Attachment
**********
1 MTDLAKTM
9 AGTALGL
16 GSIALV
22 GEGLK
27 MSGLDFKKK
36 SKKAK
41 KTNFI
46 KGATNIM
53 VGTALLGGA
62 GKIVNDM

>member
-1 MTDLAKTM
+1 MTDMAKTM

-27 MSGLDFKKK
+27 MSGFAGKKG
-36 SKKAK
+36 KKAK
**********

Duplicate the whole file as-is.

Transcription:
1 MTDLAKTM
9 AGTALGL
16 GSIALV
22 GEGLK
27 MSGLDFKKK
36 SKKAK
41 KTNFI
46 KGATNIM
53 VGTALLGGA
62 GKIVNDM

>member
-1 MTDLAKTM
+1 MTDMAKTM

-27 MSGLDFKKK
+27 MSGFAGKKG
-36 SKKAK
+36 KKAK